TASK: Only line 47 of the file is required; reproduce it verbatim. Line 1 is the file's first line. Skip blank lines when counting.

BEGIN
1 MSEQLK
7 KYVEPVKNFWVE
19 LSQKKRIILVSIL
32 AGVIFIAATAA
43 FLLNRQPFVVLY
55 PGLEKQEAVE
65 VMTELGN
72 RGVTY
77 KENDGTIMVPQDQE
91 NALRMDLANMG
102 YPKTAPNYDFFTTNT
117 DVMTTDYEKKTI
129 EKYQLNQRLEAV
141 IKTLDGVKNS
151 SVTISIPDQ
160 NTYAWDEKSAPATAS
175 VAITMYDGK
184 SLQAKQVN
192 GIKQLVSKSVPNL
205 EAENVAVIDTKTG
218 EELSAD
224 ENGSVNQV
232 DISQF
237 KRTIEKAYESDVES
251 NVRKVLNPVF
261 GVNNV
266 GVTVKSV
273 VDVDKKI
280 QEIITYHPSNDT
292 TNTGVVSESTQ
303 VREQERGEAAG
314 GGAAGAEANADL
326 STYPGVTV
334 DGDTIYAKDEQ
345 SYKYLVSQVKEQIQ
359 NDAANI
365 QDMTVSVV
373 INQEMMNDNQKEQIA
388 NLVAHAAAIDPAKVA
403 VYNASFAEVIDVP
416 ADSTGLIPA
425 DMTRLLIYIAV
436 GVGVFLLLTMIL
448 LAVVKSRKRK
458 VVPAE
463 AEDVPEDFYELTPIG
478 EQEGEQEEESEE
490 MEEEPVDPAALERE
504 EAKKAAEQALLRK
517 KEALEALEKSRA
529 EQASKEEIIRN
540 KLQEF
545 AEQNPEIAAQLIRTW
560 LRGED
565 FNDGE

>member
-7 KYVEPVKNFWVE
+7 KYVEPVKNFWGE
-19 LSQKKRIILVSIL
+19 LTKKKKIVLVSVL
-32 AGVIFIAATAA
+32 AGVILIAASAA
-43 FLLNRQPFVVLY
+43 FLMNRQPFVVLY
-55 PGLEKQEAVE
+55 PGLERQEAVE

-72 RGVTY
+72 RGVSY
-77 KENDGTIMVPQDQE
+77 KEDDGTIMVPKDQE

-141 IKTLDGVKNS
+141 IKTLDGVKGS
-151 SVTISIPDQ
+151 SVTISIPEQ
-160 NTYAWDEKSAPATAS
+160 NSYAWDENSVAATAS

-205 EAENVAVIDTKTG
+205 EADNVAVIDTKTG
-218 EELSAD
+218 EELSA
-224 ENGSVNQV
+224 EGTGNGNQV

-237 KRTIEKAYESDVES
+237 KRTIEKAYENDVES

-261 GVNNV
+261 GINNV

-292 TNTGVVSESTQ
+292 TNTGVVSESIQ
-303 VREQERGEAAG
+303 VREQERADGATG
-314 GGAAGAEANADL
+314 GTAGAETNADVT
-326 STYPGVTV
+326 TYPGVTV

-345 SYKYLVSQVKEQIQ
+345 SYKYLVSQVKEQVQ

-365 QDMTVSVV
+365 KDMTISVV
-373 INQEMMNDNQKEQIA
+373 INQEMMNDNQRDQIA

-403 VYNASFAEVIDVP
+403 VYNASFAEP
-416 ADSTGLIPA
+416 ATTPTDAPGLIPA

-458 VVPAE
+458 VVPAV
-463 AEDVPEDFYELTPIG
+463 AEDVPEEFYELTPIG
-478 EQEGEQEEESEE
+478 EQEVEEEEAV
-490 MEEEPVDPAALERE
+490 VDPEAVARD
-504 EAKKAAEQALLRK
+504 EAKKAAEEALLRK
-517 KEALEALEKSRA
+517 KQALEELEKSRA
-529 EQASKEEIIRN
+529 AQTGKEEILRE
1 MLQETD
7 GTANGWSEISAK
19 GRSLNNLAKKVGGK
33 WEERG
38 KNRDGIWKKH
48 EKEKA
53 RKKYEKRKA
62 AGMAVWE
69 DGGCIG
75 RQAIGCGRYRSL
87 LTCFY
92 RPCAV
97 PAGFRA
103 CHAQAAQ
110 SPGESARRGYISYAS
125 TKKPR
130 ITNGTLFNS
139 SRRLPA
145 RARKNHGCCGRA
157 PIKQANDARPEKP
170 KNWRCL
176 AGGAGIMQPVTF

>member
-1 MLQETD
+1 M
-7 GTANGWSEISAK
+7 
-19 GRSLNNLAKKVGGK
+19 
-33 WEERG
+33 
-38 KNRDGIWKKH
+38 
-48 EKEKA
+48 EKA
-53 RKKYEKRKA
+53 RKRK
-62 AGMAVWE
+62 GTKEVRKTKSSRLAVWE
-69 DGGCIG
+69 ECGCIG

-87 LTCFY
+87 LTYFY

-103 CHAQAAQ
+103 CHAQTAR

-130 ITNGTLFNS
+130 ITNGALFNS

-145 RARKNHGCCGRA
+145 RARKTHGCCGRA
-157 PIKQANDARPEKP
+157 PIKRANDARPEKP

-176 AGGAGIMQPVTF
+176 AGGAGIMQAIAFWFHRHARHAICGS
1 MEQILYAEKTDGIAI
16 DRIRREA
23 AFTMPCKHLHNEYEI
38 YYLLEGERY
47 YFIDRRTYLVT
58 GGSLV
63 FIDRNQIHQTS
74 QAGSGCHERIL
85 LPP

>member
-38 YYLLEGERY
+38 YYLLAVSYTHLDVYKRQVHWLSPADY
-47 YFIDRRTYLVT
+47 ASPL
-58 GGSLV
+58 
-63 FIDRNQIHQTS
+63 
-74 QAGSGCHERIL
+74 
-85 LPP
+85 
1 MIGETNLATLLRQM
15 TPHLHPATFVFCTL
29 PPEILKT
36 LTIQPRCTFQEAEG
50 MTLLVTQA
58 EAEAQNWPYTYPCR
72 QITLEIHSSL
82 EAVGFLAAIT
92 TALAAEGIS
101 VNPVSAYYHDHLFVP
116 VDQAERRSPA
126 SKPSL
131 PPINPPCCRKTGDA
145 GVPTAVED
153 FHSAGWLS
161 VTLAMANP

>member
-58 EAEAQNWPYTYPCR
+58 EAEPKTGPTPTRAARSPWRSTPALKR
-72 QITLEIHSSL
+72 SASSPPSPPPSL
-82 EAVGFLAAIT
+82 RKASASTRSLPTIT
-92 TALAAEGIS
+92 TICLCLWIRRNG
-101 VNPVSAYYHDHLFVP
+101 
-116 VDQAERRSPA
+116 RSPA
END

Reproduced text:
478 EQEGEQEEESEE